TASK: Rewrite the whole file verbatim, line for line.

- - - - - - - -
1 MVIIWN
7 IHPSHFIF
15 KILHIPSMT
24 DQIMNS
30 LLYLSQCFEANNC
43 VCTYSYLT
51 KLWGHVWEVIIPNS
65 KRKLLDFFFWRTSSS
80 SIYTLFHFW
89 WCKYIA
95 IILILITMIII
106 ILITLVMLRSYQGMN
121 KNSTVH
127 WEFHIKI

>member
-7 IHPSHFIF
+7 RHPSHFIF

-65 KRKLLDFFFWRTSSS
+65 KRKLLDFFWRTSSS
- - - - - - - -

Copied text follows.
1 MVIIWN
7 IHPSHFIF
15 KILHIPSMT
24 DQIMNS
30 LLYLSQCFEANNC
43 VCTYSYLT
51 KLWGHVWEVIIPNS
65 KRKLLDFFFWRTSSS
80 SIYTLFHFW
89 WCKYIA
95 IILILITMIII
106 ILITLVMLRSYQGMN
121 KNSTVH
127 WEFHIKI

>member
-7 IHPSHFIF
+7 RHPSHFIF

-65 KRKLLDFFFWRTSSS
+65 KRKLLDFFWRTSSS